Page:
I would say Edward’s certainly means for Democratic voters to make a comparison between himself and other Democrats (does it matter which one?– he’s in a “race” with all of them). Beyond that I’m not prepared to go unless you’re just fascinated with my opinions. And since I know that’s not true (and Bosman should realize this, too), my leaving it open helps bring you, dear reader, into the conversation.

Rather than give us an assumption, Bosman should instead give us a range of possibilities and reasons for those possibilities. She should call the tactic what it is and explain how and why politicians use it. And, you know, she doesn’t have to come to some grand conclusion about it. Leaving the question of intention open, using it as an entry point for civic discussion (a comments feature would be nice), would be one way to effectively use the rhetoric beat in this case.



December 28, 2007

How to Write a Local Citizen’s Column

Are the local columns of citizens getting worse, or am I just getting too picky? Perhaps, as with so many things, the truth may be found somewhere in the “middle” of another simplistic dichotomy.

I recently wrote about how to write a letter to the editor. And I had a letter published in the Springfield News-Leader recently complaining about a local column in order to illustrate the silliness of dividing the world into left versus right by local columnists and the paper’s encouragement of same. Today, I want to give my tips for writing a good, local citizen’s column.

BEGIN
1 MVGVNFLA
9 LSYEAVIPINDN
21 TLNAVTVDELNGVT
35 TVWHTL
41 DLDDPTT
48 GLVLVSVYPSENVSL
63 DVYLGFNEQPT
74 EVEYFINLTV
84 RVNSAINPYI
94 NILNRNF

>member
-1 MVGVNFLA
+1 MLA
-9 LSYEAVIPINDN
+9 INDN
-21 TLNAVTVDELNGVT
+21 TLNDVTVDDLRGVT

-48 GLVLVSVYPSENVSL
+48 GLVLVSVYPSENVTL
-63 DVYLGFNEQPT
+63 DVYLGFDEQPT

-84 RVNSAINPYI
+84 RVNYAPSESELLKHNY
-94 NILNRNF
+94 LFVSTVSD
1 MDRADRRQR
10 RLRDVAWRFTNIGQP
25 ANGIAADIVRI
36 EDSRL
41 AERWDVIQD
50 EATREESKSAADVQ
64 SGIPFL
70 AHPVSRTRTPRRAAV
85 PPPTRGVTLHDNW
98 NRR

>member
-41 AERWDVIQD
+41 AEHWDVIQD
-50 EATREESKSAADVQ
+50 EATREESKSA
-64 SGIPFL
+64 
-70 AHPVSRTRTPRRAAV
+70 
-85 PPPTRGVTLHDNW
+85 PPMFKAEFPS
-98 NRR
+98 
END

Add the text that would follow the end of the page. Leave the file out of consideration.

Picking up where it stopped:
(Caveat: If you’re the kind of person who thinks your side is always right and the other side is always wrong, stop reading here. You’re too stupid to understand what I’m about to suggest.)

How to write a local citizen’s column:

1. Follow the guidelines offered by the newspaper regarding length, style, tone, etc. If the style is to run a mug shot, provide one in the .jpg format. And please make it a nice photo. Spend some money if you have to. “Mug shot” is the colloquial term for it; the paper doesn’t really want something that looks like you’ve been arrested.

2. Consider learning a little rhetoric. I’m not talking about the pejorative understanding of that term (i.e. empty and evasive language). I’m talking about the art of persuasion. Rhetoric will teach you how to discover your arguments, how to arrange your arguments effectively, and how to make cogent, effective, and stylistically pleasing points. One of the worst things about local columns is how poorly written so many of them are. I think smooth writing is within the ability of anyone willing to put in a little effort. So put in a little effort.

3. Just because the paper has a title for the column (e.g. “From the Left” or “From the Right”) doesn’t mean you have to stoop to the level of blind partisanship. No one, except other cranks, cares about your opinion of godless liberal traitors or ignorant conservative fascists. While “left” and “right” are simplistic and divisive, we can generally understand that positions on civic issues may be roughly identified with these political labels. The purpose of your column, however, should be to help move civic conversation forward, not simply bash the other side.

4. Have a point; make a point. A point is different from an opinion. For example: You may hold the opinion that teachers are underpaid. No one cares. But you might have a good point about how to correct what you believe is a problem. Two of the biggest mistakes you can make are 1) not having a point that follows from your opinion, or 2) making more than one point.